The group’s insurance business is once again proving to be a problem. Over the past few years, Saga has tried to re-align its insurance arm, in an attempt to make the business stand out in an extremely competitive market.
Unfortunately, it looks as if the company isn’t doing enough to retain customers. Despite an increase in the number of over-50s looking for insurance cover in the UK, Saga has lost 500,000 annual customers over the past decade.
Asleep at the wheel
It seems to me as if management has been asleep at the wheel here. Saga does have a strong brand, but this brand does not seem to be appealing enough to convince customers to choose the company over lower-cost competitors. And the firm is paying the price.
Management now seems to have woken up to the threat and is taking action. The company plans to slash the prices of its insurance offering, reducing the average margin per insurance product from £80 to £70 over the next two years. According to forecasts, this will hit profits significantly. Its own numbers suggest underlying pre-tax profit in the year to January 2020 is likely to be between £105m and £120m, down from £180.3m.
As well as warning on profits, the company also announced last week that it was reducing its dividend by more than 50% to 4p and it is taking a £310m goodwill impairment.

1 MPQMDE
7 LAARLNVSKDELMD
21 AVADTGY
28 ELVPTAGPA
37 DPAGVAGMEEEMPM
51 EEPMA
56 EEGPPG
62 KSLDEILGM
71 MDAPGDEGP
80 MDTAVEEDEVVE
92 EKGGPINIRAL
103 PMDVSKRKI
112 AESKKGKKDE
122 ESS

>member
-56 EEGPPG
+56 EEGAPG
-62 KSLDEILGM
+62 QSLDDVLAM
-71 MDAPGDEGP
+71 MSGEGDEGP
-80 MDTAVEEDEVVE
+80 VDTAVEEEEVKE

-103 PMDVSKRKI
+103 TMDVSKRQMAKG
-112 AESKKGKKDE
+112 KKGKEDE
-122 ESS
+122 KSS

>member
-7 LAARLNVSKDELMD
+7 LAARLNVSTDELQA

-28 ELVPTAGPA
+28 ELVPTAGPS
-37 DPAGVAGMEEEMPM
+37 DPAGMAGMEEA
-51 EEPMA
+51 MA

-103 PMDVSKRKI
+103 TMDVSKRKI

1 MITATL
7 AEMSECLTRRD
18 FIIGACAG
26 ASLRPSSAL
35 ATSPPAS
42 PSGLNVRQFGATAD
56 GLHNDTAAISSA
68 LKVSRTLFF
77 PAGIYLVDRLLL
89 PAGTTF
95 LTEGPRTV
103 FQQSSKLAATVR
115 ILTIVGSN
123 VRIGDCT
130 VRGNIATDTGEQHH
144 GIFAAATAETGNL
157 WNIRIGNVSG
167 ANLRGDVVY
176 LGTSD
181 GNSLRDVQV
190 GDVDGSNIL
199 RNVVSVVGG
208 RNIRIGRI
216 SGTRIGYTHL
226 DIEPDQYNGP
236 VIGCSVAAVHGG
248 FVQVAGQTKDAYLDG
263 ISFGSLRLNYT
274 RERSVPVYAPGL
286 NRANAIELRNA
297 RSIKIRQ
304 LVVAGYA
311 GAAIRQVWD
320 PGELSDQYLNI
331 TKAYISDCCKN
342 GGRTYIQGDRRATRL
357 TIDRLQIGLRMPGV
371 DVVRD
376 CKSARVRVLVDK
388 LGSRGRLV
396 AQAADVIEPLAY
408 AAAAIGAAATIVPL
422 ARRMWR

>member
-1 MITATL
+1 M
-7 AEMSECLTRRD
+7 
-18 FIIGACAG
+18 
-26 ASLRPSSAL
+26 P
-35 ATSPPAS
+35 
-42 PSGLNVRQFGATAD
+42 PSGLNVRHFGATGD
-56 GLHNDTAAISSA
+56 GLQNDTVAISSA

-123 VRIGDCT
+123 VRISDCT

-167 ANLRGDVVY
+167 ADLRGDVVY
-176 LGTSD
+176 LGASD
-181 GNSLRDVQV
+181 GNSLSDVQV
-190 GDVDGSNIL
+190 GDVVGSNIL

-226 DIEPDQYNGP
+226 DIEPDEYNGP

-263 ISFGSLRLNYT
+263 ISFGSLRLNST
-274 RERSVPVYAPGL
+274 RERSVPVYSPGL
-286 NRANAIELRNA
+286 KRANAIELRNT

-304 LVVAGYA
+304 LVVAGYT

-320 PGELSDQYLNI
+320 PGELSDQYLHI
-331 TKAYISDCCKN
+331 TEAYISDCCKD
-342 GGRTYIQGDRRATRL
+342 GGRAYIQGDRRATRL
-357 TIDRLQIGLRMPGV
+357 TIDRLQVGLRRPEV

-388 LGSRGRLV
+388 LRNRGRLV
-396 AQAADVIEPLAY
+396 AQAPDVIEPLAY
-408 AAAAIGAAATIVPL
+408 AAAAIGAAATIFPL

Saga has clearly messed up with the insurance business, although one area of the group that is showing growth is its travel business. Profits at the travel division increased by 2% last year, which is a plus.
However, this isn’t enough to convince me that the Saga share price can make a successful comeback. Cutting prices might bring customers back to the insurance business, but lower rates mean lower profit margins, which means the company is going to have to attract even more customers to return to the level of profitability it earned in the past.
What’s more, I think the group needs a management refresh as the current CEO, Lance Batchelor who has been with the enterprise since 2014, seems to be wholly responsible for Saga’s mistakes and lack of direction over the past few years. That being said, there is some fresh blood in the management team. The company recently replaced its chairman and finance director. Only time will tell if this is enough.
The bottom line
So overall, I don’t think the Saga share price will be heading back to a golden age any time soon.
The company may be taking action to try and retain customers, but this seems to be too little too late, and with profits set to fall by as much as 42% over the next two years, I think it could be some time before earnings rise to a level that justifies a higher share price.
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Rupert Hargreaves owns no share mentioned. The Motley Fool UK has no position in any of the shares mentioned. Views expressed on the companies mentioned in this article are those of the writer and therefore may differ from the official recommendations we make in our subscription services such as Share Advisor, Hidden Winners and Pro. Here at The Motley Fool we believe that considering a diverse range of insights makes us better investors.